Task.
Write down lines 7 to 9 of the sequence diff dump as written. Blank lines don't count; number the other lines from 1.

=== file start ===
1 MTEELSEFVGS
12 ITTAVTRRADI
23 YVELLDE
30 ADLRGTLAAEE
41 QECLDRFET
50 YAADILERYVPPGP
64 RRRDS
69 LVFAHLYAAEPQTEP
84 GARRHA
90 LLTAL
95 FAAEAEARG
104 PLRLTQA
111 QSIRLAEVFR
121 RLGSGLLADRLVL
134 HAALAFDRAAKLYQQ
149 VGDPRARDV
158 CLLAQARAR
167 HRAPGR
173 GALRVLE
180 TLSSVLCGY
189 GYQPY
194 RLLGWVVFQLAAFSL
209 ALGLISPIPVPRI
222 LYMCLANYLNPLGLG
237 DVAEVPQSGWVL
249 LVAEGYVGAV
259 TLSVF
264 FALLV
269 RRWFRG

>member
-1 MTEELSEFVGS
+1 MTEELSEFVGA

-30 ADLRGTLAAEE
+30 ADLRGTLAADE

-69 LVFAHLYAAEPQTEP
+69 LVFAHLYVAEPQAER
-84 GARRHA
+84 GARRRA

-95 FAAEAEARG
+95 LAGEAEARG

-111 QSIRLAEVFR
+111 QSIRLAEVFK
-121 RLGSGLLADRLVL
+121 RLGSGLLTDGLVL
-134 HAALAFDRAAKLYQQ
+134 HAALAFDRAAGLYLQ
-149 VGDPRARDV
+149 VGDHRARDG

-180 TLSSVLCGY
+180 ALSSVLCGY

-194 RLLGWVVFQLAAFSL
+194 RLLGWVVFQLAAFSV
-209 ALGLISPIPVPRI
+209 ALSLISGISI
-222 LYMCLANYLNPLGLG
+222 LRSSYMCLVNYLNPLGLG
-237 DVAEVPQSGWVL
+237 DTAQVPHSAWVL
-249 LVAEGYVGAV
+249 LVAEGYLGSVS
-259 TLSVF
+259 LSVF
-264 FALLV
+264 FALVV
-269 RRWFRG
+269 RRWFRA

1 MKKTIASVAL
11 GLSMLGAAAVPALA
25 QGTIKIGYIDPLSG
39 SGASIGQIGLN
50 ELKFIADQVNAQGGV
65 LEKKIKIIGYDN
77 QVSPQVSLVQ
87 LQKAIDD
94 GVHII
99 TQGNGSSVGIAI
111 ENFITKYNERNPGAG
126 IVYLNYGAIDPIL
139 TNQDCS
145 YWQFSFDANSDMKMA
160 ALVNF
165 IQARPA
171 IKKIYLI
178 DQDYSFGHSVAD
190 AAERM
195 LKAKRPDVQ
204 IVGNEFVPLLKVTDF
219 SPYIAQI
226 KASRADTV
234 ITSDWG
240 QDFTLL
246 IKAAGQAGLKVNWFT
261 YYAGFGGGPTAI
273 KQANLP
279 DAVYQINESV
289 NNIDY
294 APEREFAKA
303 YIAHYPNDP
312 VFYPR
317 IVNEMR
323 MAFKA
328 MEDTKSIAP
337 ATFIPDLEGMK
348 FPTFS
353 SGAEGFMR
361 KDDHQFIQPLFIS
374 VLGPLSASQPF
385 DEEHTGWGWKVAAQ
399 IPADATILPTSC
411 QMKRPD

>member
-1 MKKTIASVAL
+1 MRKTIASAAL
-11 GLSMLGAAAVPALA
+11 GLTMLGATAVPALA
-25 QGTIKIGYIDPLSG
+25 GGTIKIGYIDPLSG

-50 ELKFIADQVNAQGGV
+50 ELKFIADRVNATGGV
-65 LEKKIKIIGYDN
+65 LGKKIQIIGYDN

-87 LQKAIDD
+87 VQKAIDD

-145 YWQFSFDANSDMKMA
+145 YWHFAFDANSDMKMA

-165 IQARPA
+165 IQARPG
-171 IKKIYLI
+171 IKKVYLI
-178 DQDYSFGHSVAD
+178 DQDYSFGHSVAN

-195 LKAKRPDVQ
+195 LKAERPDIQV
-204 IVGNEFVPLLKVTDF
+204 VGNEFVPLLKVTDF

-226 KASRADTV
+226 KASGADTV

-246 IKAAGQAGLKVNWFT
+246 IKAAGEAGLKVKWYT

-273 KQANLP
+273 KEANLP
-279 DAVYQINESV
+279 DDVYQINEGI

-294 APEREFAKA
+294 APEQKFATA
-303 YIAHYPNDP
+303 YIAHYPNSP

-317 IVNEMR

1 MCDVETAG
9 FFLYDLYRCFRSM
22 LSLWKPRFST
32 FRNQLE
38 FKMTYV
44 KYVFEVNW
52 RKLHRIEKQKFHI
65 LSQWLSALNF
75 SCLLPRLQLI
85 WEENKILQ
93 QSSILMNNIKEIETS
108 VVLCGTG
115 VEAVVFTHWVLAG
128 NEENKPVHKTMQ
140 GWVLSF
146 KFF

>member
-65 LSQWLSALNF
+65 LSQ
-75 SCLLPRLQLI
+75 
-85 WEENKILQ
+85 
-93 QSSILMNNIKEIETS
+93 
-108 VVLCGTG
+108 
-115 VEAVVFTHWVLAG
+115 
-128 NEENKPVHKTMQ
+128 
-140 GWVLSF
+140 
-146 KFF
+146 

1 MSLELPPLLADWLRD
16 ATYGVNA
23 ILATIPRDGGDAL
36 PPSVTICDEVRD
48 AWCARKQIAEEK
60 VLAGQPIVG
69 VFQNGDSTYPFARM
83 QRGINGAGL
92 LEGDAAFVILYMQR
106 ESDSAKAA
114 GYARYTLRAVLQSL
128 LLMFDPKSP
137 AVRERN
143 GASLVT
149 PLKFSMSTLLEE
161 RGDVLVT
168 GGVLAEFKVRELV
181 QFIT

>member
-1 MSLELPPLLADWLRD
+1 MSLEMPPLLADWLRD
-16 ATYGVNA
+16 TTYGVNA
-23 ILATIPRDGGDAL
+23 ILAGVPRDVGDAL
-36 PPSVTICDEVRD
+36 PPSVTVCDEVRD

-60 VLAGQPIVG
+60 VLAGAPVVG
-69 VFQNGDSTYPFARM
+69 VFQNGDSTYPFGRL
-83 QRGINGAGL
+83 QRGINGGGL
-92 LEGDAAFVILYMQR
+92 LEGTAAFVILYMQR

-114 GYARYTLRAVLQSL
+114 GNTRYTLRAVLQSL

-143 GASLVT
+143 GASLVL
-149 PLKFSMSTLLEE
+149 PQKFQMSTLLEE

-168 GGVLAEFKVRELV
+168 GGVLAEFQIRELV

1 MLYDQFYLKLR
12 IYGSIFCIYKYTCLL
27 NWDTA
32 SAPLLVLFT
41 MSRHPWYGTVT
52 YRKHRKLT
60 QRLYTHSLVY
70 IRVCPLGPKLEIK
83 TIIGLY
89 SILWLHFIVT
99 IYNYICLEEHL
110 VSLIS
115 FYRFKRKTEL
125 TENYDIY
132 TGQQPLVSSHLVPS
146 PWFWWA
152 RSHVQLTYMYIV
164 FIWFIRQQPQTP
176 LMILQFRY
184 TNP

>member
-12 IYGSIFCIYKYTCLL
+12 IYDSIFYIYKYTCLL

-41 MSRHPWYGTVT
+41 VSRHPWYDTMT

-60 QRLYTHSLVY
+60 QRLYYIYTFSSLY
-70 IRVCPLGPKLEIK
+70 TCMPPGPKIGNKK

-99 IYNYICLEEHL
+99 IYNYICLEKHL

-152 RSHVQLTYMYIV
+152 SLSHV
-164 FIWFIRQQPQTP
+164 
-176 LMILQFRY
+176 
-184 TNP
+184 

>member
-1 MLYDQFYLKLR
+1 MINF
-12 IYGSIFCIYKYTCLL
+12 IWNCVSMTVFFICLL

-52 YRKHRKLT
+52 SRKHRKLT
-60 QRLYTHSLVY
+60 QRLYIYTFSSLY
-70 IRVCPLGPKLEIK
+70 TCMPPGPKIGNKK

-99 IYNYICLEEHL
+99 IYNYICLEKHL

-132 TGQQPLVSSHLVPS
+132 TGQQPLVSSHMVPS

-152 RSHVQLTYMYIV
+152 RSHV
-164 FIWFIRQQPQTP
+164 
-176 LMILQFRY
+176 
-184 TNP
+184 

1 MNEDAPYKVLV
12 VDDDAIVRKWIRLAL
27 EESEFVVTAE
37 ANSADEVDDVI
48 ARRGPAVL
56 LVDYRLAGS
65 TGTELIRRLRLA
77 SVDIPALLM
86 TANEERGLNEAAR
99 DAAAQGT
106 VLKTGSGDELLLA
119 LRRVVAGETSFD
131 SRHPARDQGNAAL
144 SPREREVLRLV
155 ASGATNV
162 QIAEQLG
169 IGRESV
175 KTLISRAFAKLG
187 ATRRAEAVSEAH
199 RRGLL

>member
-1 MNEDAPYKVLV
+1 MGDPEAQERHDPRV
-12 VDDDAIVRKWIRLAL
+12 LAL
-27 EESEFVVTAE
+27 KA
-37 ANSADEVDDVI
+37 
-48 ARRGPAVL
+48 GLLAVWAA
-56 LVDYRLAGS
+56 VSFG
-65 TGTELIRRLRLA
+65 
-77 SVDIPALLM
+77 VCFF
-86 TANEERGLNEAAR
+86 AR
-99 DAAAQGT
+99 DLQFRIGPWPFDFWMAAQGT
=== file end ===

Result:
64 RRRDS
69 LVFAHLYAAEPQTEP
84 GARRHA